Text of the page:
My clinic

Sometime during my first year, I came to understand my relationship with my clinic patients. For so long, I'd been trying to be the general, ordering the troops. That was how I saw my clinic interactions. I was largely unsuccessful. I had a lot of noncompliance. I had a lot of problems that you'd expect with any resident clinic. And so, I decided that I needed to change my perception of the doctor/patient relationship.

And what I came to realize is that it's not at all like a general and a soldier. I can order my patients around all I want, but there's no imperative for them to actually follow my commands. Their successes weren't their own, but were mine. Their failures weren't mine, but theirs. They didn't have any control over their care. I did.

Touchdown, uploaded by ohad*.

And since I watch a lot of football, I realized that the doctor/patient relationship is more like a coach and a player. As a coach, I provide strategies, game plans, scouting, and the occasional pep talk. I know the challenges and each week, I prepare the player for competing. I even call the plays. I've got a staff of folks, from assistant coaches to equipment managers, who help to ensure that the players are ready to play. There's all sorts of tools available to help the players. But I'm not playing.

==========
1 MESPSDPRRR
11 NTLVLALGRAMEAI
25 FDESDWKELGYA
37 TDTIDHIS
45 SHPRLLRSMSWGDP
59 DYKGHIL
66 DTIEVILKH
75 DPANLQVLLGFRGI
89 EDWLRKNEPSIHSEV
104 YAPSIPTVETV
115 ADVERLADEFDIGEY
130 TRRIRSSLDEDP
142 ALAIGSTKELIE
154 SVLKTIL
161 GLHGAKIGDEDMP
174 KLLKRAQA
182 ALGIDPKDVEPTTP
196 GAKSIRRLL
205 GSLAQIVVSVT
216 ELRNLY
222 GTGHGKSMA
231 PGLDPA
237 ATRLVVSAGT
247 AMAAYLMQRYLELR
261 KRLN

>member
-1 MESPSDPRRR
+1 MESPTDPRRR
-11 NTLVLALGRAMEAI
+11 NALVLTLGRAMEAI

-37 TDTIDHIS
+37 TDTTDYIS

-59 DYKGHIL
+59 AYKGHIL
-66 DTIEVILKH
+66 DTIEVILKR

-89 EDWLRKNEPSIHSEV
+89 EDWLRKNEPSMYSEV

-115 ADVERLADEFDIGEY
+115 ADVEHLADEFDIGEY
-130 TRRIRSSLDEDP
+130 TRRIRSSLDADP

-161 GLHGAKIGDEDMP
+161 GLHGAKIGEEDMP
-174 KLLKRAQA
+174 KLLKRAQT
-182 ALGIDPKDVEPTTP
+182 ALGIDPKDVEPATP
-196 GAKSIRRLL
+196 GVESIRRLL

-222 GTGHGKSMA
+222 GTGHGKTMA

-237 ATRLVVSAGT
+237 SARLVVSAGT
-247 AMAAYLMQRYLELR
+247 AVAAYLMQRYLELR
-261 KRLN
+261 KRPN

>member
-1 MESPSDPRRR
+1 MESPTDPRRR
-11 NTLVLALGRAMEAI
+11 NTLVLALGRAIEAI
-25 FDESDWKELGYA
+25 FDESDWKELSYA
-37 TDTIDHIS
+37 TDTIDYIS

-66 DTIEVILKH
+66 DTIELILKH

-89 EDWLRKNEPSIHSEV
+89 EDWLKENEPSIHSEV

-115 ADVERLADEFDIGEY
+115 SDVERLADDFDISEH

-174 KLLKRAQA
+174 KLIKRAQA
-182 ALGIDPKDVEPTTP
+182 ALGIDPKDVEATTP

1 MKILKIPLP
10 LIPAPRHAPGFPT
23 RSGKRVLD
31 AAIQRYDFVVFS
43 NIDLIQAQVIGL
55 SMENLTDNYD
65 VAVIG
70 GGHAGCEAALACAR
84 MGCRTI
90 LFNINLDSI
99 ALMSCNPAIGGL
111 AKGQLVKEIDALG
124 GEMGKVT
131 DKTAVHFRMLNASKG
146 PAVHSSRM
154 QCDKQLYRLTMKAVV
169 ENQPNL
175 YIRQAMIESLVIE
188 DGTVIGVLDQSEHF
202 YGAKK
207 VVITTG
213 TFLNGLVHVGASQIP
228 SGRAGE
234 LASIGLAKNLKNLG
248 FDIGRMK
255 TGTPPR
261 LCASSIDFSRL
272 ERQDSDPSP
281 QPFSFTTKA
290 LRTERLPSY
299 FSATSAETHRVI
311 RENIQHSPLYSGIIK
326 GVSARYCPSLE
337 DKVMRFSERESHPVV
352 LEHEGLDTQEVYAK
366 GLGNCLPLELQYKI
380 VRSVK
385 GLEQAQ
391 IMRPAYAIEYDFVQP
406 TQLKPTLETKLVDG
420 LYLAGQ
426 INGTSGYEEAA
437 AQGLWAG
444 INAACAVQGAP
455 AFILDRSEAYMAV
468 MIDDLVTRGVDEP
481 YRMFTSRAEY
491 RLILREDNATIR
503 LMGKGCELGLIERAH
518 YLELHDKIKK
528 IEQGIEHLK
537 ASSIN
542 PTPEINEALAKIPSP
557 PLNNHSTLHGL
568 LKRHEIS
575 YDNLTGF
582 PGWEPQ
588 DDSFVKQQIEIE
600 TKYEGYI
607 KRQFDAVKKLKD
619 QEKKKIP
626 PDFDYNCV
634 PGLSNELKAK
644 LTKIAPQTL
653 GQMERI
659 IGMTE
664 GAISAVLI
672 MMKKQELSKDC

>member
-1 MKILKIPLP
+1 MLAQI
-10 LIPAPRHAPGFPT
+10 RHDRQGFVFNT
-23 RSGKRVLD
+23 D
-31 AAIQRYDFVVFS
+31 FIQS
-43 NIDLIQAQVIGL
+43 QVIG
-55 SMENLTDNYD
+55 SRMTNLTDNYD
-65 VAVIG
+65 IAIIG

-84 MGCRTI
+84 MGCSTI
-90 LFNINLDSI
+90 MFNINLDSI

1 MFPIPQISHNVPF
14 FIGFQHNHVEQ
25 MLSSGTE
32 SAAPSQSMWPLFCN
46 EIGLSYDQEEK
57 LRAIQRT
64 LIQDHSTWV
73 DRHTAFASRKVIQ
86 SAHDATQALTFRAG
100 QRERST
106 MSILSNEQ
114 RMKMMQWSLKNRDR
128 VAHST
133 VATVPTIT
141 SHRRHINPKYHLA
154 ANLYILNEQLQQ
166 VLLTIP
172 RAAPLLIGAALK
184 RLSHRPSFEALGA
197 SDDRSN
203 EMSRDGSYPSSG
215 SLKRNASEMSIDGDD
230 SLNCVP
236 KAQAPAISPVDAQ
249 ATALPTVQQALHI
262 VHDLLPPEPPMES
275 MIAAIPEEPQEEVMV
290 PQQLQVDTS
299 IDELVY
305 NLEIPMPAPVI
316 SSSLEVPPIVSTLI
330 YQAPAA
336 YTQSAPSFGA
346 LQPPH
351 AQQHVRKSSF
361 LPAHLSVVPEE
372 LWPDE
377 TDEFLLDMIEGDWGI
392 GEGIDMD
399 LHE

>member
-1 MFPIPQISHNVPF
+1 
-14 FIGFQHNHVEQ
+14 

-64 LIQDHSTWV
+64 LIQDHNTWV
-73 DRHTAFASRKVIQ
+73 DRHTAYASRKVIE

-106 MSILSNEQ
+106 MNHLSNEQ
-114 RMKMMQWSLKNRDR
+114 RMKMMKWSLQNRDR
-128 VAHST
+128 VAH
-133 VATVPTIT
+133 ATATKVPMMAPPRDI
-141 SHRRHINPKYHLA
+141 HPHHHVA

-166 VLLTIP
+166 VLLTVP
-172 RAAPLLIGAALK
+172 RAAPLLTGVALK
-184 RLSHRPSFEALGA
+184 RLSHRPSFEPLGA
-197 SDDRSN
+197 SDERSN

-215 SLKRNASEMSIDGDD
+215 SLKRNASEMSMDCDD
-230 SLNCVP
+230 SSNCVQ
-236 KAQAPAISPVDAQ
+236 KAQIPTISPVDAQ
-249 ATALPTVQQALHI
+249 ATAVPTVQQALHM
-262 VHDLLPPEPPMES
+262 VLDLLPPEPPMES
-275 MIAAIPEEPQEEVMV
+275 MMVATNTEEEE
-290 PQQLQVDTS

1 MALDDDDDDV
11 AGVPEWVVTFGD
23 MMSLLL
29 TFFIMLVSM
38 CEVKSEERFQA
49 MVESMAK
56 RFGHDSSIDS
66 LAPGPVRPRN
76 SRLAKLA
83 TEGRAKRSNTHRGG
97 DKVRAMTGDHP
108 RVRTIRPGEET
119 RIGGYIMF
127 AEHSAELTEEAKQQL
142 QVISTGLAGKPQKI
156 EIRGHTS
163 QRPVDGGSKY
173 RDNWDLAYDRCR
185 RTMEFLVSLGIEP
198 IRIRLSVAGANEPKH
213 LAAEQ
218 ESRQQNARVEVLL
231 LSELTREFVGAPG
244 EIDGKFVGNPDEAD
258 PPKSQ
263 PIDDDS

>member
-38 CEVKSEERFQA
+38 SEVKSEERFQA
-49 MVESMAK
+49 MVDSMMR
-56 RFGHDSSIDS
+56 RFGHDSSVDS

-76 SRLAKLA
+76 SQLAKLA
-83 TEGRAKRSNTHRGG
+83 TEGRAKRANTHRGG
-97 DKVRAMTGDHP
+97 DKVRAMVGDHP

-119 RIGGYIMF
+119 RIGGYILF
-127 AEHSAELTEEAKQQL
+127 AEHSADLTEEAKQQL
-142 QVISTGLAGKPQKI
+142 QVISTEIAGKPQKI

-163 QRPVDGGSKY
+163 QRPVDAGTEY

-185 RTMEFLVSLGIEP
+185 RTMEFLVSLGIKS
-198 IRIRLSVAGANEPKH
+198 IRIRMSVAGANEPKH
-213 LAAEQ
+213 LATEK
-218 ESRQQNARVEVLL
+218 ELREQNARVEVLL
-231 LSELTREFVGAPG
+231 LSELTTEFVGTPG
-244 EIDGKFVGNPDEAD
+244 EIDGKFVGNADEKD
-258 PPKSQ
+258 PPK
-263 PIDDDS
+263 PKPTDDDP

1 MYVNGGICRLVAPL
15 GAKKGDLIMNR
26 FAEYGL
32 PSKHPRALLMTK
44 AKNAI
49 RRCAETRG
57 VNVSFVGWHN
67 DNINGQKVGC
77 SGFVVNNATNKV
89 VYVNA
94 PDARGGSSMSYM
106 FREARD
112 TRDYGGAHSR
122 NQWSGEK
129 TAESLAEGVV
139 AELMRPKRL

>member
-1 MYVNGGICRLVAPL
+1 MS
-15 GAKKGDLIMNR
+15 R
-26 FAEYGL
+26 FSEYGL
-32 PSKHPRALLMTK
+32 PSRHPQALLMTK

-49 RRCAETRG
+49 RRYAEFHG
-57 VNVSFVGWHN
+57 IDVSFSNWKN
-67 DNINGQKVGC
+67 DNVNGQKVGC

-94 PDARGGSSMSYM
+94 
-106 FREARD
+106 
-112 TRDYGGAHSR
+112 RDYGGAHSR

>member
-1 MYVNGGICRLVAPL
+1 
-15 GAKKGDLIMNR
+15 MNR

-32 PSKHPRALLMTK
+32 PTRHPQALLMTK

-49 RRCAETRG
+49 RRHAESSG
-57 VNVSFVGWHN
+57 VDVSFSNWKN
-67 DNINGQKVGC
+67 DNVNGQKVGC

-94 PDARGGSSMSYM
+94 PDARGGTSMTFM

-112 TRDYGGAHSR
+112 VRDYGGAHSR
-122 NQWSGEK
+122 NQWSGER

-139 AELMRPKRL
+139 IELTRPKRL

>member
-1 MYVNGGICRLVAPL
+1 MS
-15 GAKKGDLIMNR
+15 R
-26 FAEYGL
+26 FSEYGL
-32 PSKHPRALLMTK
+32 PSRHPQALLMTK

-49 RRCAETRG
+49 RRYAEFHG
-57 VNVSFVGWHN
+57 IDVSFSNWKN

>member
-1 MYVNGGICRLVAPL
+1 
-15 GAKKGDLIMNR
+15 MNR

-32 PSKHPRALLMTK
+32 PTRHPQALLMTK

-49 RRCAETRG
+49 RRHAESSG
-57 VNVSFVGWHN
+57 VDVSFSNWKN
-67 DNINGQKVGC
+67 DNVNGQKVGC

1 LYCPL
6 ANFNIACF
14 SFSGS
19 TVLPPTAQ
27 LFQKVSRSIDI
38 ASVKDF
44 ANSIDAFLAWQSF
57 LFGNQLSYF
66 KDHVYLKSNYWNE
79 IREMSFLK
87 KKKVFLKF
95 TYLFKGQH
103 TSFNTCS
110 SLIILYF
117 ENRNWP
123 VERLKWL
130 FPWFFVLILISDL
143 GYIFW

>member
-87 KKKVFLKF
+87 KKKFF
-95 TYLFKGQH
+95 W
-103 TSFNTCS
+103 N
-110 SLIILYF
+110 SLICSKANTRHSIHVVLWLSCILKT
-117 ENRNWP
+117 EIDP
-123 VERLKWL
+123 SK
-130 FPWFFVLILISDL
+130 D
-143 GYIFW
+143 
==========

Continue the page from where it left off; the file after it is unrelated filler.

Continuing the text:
When the game's going, I'm on the sidelines. I try to give advice or coordinate efforts or direct the action, but I'm not playing. I'm just on the sidelines. And the victory doesn't go to me, it goes to the players. And the loss, if the players did their best, is on me. That's the role I have. There is no success of the coach without success of the player.

And even then, I find in my clinic that I have some Peyton Manning's. They can call their own plays, run their own offense, and they just need someone to coordinate the rest of the efforts. They need support, not leadership. And some in my clinic are Terrell Owens's. They don't want to listen to my advice or recommendations, and they fail to succeed on the field.

And so, with my patients, I try to be their medicine coach. I tell them the game plan and give them the strategies. I prep them and encourage. I have them work with the other coaches and staff. I make sure they've got the right equipment. But once they leave the locker room, it's on them to succeed or fail, and they have to want to win. Without the will to win, in sports or in medical care, it's hard to succeed.

Strangely enough, my patients love me. Really. My attending comes in and they shower me with praise. I listen well. I explain things. I address their concerns. I care. My attending told me I'm a natural at clinic because I have empathy and compassion, and those are two things you can't fake with patients.

And much like a coach, my accomplishments, they don't make me proud. I'm more proud of my diabetic patient with an A1C of 6.0 or my hypertensive with a BP of 110/70. Because they're out there on the field. I gave them the tools to win, but they're the winners.

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